AeroVironment's newest unmanned aircraft has successfully made the transition to hydrogen power, the company says, starting with a 4h test flight at Edwards AFB in California. The manufacturer launched flight testing of the high-altitude, long-endurance design under battery power last August.

"Global Observer has moved quickly from development and testing toward demonstrating mission-ready, affordable persistence," says AeroVironment chief executive Timothy Conver. "The speed with which we have achieved this milestone reflects the benefits of an effective government-industry partnership."

Global Observer is designed to fly for five to seven days at a time, at altitudes of 55,000-65,000ft (16,800-19,800m) carrying a 172kg (380lb) communications and intelligence, surveillance and reconnaissance payload. The UAV burns liquid hydrogen in an internal-combustion engine to drive a generator and produce electricity to power four propellers and charge the back-up batteries.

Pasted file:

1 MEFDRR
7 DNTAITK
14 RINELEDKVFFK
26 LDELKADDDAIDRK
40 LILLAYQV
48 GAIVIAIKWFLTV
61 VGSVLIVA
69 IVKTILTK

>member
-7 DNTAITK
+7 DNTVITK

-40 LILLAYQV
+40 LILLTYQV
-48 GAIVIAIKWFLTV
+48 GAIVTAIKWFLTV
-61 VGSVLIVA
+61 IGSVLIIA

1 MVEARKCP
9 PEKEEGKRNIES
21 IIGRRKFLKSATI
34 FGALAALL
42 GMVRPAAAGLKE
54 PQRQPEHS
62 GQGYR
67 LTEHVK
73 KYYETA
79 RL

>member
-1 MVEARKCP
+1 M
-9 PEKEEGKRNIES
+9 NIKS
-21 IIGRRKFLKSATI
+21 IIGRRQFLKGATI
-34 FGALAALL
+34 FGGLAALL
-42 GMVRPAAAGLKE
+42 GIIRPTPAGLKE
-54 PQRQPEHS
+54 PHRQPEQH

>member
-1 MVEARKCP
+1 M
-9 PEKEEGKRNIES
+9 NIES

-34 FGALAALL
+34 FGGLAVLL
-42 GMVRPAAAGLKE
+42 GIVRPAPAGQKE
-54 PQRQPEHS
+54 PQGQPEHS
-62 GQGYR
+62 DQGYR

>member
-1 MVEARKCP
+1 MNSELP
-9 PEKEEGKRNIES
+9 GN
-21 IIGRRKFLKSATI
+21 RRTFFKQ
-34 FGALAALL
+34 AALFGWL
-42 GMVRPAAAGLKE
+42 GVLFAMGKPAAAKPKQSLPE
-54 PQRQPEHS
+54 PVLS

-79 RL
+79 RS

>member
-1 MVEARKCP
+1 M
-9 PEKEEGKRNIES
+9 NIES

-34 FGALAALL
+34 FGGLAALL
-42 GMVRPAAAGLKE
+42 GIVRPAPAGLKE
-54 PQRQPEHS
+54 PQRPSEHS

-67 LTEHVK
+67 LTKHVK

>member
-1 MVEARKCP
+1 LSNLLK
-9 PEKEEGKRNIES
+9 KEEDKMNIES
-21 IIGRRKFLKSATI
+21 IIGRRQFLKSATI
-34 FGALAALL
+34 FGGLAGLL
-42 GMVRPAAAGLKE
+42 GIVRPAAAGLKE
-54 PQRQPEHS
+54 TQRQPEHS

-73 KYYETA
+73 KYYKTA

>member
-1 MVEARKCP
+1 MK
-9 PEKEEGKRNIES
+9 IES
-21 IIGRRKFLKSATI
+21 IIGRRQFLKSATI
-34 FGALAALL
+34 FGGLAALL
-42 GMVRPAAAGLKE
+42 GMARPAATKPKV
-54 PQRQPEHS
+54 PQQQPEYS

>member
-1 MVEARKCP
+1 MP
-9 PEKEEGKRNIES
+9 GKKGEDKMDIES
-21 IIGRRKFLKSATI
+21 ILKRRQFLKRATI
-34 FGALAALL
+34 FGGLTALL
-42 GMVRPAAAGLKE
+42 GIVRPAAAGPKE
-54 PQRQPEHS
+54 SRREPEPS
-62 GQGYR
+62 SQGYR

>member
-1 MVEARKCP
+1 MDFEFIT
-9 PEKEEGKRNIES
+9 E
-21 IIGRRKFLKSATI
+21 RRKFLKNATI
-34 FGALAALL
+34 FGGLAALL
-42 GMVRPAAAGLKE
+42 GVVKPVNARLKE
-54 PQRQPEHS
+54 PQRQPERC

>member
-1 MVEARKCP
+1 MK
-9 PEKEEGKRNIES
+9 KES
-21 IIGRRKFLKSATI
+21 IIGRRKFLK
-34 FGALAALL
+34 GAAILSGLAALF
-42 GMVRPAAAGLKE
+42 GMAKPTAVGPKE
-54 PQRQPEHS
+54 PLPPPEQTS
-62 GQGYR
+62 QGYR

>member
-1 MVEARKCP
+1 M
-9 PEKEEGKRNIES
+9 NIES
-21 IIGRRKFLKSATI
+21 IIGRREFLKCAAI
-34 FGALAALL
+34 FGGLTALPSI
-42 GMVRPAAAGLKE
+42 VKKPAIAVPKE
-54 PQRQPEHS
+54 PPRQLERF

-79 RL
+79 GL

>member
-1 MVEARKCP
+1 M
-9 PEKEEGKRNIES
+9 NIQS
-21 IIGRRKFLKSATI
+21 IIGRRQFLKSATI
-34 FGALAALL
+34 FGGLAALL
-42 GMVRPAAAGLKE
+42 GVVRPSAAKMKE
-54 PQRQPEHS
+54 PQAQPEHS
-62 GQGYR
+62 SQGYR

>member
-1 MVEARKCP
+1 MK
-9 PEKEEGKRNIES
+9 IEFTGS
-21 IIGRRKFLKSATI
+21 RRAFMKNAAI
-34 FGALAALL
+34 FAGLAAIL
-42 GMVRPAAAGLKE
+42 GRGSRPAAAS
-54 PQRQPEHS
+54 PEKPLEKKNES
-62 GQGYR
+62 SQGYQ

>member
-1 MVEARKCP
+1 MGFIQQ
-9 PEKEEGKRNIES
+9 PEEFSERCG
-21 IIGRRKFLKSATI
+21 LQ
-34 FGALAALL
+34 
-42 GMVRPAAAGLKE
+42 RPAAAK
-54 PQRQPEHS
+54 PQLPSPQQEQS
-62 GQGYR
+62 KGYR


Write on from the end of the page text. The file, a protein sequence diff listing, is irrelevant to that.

Global Observer Hydrogen2

 © AeroVironment

 Global Observer UAV

 © AeroVironment

Ground testing of the hydrogen system began last November with an uninterrupted seven-day mission cycle in a test chamber that simulated the temperature and pressure changes of a high-altitude climb, loiter and descent, the company says.

AeroVironment will ultimately deliver two Global Observers to the Pentagon under a joint capability technology demonstration (JCTD) programme. The company and the military hope to move beyond the initial $120 million JCTD, becoming a programme of record within the US government between 2012 and 2014.

The US Special Operations Command is "working" to find more funding for Global Observer, Conver told analysts in December.

Source: Flight International